(14) Although the Dorn Report, a report on the results of a Department of Defense study that was issued on December 15, 1995, did not
provide support for an advancement of Rear Admiral Kimmel or Major General Short in grade, it did set forth as a conclusion of the study that
`responsibility for the Pearl Harbor disaster should not fall solely on the shoulders of Admiral Kimmel and Lieutenant General Short, it
should be broadly shared'.
(15) The Dorn Report found--
(A) that `Army and Navy officials in Washington were privy to intercepted Japanese diplomatic communications . . . which provided
crucial confirmation of the imminence of war';
(B) that `the evidence of the handling of these messages in Washington reveals some ineptitude, some unwarranted assumptions and
misestimations, limited coordination, ambiguous language, and lack of clarification and followup at higher levels'; and
(C) that `together, these characteristics resulted in failure . . . to appreciate fully and to convey to the commanders in Hawaii the sense of
focus and urgency that these intercepts should have engendered'.
(16) On July 21, 1997, Vice Admiral David C. Richardson (United States Navy, retired) responded to the Dorn Report with his own study which
confirmed findings of the Naval Court of Inquiry and the Army Pearl Harbor Board of Investigation and established, among other facts, that
the war effort in 1941 was undermined by a restrictive intelligence distribution policy, and the degree to which the commanders of the United
States forces in Hawaii were not alerted about the impending attack on Hawaii was directly attributable to the withholding of intelligence
from Admiral Kimmel and Lieutenant General Short.
(17) The Officer Personnel Act of 1947, in establishing a promotion system for the Navy and the Army, provided a legal basis for the President
to honor any officer of the Armed Forces of the United States who served his country as a senior commander during World War II with a
placement of that officer, with the advice and consent of the Senate, on the retired list with the highest grade held while on the active duty list.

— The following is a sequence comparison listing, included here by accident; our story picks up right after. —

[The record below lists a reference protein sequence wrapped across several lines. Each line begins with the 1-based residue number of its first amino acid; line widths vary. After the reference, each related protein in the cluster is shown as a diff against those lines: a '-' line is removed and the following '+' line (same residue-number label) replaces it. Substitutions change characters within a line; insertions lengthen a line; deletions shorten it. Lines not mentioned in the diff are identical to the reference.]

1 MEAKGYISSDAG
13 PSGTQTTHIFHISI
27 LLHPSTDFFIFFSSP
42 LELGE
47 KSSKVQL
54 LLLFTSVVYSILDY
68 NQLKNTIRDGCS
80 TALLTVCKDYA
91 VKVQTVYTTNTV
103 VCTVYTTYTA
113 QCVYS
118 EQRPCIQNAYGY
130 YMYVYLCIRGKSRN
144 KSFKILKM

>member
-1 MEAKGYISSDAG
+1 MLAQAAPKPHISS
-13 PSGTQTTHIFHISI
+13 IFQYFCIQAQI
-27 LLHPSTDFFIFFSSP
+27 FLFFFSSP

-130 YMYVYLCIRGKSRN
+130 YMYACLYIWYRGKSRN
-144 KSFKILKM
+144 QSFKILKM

(18) Rear Admiral Kimmel and Major General Short are the only two officers eligible for advancement under the Officer Personnel Act of
1947 as senior World War II commanders who were excluded from the list of retired officers presented for advancement on the retired lists to
their highest wartime grades under that Act.
(19) This singular exclusion of those two officers from advancement on the retired list serves only to perpetuate the myth that the senior
commanders in Hawaii were derelict in their duty and responsible for the success of the attack on Pearl Harbor, a distinct and unacceptable
expression of dishonor toward two of the finest officers who have served in the Armed Forces of the United States.
(20) Major General Walter Short died on September 23, 1949, and Rear Admiral Husband Kimmel died on May 14, 1968, without the honor of
having been returned to their wartime grades as were their fellow commanders of World War II.
(21) The Veterans of Foreign Wars, the Pearl Harbor Survivors Association, the Admiral Nimitz Foundation, the Naval Academy Alumni
Association, the Retired Officers Association, and the Pearl Harbor Commemorative Committee, and other associations and numerous retired
military officers have called for the rehabilitation of the reputations and honor of Admiral Kimmel and Lieutenant General Short through their
posthumous advancement on the retired lists to their highest wartime grades.
(b) ADVANCEMENT OF REAR ADMIRAL KIMMEL AND MAJOR GENERAL SHORT ON RETIRED LISTS- (1) The President is requested--
(A) to advance the late Rear Admiral Husband E. Kimmel, United States Navy (retired), to the grade of admiral on the retired list of the Navy;
(B) to advance the late Major General Walter C. Short, United States Army (retired), to the grade of lieutenant general on the retired list of
(2) Any advancement in grade on a retired list requested under paragraph (1) shall not increase or change the compensation or benefits from the
United States to which any person is now or may in the future be entitled based upon the military service of the officer advanced.
(c) SENSE OF CONGRESS REGARDING THE PROFESSIONAL PERFORMANCE OF ADMIRAL KIMMEL AND LIEUTENANT GENERAL SHORT-
It is the sense of Congress--
(1) that the late Rear Admiral Husband E. Kimmel performed his duties as Commander in Chief, United States Pacific Fleet, competently and
professionally and, therefore, that the losses incurred by the United States in the attacks on the naval base at Pearl Harbor, Hawaii, and other
targets on the island of Oahu, Hawaii, on December 7, 1941, were not a result of dereliction in the performance of those duties by then
Admiral Kimmel; and
(2) that the late Major General Walter C. Short performed his duties as Commanding General, Hawaiian Department, competently and
professionally and, therefore, that the losses incurred by the United States in the attacks on Hickam Army Air Field and Schofield Barracks,
Hawaii, and other targets on the island of Oahu, Hawaii, on December 7, 1941, were not a result of dereliction in the performance of those
duties by then Lieutenant General Short.